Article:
[Tangent: The same was true for Don't Be Afraid of the Dark when it first came out in cinemas back in 2010, and that turned out to be a big steaming pile of...well, it wasn't very good. The whole thing with the teeth supplied a week's worth of nightmare fuel. Still, it might be worth writing about the sheer fairy tale-esqueness present in a lot of del Toro's works. For instance, remember my "Ofelia & Little Red Riding Hood" post? Couldn't help but notice Sally fulfills the same role, as does Carlos from TDB. Another blog for another time, perhaps.]
During my viewing of The Devil's Backbone (2001), I noticed how many similarities it shares with Pan's Labyrinth (2006), so onto the comparison! Spoilers ahoy. Also, see my original post on PL here.
|Both rated R for violence, language, and (in TDB) some sexuality.|
Pan's Labyrinth: Ofelia (Ivana Baquero) travels to the Spanish countryside with her pregnant mother (Ariadna Gil) where they will stay with her new stepfather, the cruel Captain Vidal (Sergi López). Once there, she encounters a fantastical world and her true identity as Princess Moanna. She must undergo trials both real and figmental in order to make her way back to the Underworld Kingdom.
Notable similarities: Both plots have to do with children thrown into worlds with which they are unfamiliar and unhappy. Carlos and Ofelia's fathers are dead, each child exists in a world with supernatural tendencies, and both are made to do 'adult' things on their own. Each film carries a not-so-subtle dose of political and religious conflict, as well.
Pan's Labyrinth: This one takes place just after the war. Ofelia is taken to an old mill house situated in a lush forest that is also home to an ancient labyrinth and, via a chalk-drawn door, the Pale Man's lair. One word: disturbing. Most every scene is tinted with green which helps get across a feeling of almost sacred nature. You should have left that part of the world untouched, Vidal.
Notable similarities: Carlos and Ofelia are driven to their respective new homes; you know, in a car. With the former there is a sense of entering into utter isolation while the latter gives audiences the impression that there are plenty of creatures hiding just out of sight.
|Jacinto & Vidal looking a bit the worse for wear.|
Pan's Labyrinth: The guerrillas who fight against the Captain and his men are themselves like orphans, in a way. As for main characters, who can forget Mercedes (Maribel Verdú)? Once Ofelia's mother dies, this strong woman steps in and shows her true colours as a rebel loyalist. Then there are the preternatural beings of the film, including the faun and the Pale Man (both portrayed by Doug Jones). Ofelia's baby brother also plays a pivotal role.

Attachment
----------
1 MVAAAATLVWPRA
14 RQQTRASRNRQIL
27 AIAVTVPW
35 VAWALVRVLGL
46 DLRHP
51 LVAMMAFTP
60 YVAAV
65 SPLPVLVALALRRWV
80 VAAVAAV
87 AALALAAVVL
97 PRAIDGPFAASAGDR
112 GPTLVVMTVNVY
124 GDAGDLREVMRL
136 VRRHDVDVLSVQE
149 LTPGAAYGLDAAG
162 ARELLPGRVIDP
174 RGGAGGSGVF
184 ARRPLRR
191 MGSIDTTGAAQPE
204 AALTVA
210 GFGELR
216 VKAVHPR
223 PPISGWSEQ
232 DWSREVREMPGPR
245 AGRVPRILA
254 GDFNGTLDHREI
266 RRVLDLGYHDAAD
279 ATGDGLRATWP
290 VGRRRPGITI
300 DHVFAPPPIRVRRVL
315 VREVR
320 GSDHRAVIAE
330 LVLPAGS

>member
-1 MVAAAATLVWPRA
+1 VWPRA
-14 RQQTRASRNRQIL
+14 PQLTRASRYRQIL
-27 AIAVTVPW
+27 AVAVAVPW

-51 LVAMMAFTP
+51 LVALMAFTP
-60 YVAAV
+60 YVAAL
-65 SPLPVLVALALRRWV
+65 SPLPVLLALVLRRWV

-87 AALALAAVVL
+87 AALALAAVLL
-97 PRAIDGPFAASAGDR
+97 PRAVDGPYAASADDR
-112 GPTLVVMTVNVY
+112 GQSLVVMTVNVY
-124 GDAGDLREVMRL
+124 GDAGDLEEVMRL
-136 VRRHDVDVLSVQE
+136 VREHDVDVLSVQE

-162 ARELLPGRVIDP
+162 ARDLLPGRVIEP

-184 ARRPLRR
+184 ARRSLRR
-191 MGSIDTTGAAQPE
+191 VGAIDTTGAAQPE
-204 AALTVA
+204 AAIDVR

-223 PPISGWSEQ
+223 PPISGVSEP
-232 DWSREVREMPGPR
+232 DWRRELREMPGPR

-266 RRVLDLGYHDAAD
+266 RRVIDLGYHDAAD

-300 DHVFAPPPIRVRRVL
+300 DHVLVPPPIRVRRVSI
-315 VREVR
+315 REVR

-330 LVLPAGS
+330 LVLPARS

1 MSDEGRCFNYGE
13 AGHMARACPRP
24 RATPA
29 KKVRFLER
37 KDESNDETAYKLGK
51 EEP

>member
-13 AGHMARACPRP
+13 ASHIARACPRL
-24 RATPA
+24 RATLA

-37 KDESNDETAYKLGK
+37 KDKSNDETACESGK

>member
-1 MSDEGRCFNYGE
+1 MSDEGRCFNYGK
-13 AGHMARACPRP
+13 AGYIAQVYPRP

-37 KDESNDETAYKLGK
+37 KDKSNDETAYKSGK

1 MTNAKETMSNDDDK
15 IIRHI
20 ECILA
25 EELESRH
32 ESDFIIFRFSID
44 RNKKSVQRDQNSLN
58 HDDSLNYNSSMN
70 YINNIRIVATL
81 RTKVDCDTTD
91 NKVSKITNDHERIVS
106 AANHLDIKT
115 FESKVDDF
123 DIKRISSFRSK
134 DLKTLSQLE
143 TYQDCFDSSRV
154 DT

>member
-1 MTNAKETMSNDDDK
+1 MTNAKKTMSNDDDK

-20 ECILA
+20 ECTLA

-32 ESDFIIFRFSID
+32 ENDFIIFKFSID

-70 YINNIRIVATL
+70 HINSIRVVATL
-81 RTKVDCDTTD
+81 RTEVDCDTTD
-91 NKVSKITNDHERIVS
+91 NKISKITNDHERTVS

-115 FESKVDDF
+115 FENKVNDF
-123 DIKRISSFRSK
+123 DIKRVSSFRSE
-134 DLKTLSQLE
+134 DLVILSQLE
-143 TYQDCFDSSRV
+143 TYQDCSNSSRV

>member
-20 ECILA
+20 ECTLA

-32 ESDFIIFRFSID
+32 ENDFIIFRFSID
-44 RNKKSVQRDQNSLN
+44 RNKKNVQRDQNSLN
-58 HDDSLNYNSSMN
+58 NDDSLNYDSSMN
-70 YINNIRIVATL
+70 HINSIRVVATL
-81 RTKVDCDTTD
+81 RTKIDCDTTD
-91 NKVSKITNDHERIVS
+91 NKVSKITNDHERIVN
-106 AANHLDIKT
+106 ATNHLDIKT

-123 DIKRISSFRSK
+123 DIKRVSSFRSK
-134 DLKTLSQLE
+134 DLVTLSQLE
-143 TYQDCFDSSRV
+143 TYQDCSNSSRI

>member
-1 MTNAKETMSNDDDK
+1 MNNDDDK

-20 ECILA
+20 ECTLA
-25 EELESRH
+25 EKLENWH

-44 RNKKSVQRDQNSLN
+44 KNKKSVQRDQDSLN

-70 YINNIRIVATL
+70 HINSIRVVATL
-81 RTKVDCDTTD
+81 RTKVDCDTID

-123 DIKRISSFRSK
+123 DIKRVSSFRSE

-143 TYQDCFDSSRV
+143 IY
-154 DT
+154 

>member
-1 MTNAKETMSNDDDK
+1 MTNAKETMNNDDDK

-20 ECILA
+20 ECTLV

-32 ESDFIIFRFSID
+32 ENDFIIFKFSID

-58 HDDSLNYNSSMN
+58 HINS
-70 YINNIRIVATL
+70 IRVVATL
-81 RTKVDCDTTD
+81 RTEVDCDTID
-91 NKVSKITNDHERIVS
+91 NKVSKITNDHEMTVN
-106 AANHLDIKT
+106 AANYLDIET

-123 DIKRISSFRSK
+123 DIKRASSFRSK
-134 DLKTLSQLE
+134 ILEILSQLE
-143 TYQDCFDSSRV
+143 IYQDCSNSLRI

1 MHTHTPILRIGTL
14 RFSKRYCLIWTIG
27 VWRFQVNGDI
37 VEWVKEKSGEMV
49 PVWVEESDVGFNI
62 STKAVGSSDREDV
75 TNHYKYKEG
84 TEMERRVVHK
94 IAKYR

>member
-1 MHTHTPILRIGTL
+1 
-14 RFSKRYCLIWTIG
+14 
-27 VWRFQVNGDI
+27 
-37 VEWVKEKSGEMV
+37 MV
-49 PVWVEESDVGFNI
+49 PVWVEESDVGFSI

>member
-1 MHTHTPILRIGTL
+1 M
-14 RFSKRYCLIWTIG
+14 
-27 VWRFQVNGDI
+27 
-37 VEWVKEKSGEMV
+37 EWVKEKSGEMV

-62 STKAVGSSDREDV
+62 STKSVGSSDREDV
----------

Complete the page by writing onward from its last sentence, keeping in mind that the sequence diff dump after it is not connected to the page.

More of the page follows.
Notable similarities: There is not one character lacking complexity. Oddly, the matriarchal figures in both stories are named Carmen, each film contains a kindhearted doctor, and the villainous arseholes are off the scale when it comes to acts of evil.
|Jesus H Christ.|
Notable similarities: Containing not so much iconic imagery as meaningful actions, both films feature a 'descent' by the protagonist into the unknown. Audiences' hearts race with the characters as there are two distinct 'My sole salvation lies just...out of...reach!' scenes, seemingly miles of dark, horrifying hallways, and main baddies who are brought down by their own egos and greed.
The Devil's Backbone: Happy/sad, highlighting the happy. The villain gets his and, while Santi's death toll predictions were correct, the remaining survivors leave the orphanage. Waving goodbye is the ghost of an old ally... "Europe is sick with fear, and fear sickens the soul." —Dr. Casares
Pan's Labyrinth: Happy/sad, highlighting the sad. Vidal meets his end, but so does Ofelia. While she makes it to her Underground Kingdom and is surrounded by those she loves, the audience is left wondering if it was all just in her head.
The Devil's Backbone:
"Stay by my side as my light grows dim / as my blood slows down and my nerves shatter with stabbing pain / as my heart grows weak / and the wheels of my being turn slowly / Stay by my side / as my fragile body is racked by pain / which verges on truth / and manic time / continues scattering dust / and furious life bursts out in flames / Stay by my side / as I fade / so you can point to the end of my struggle / and the twilight of eternal days / at the low, dark edge of life..."Pan's Labyrinth: When the Doctor (Álex Angulo) euthanizes the stutterer El Tarta (Ivan Massagué).
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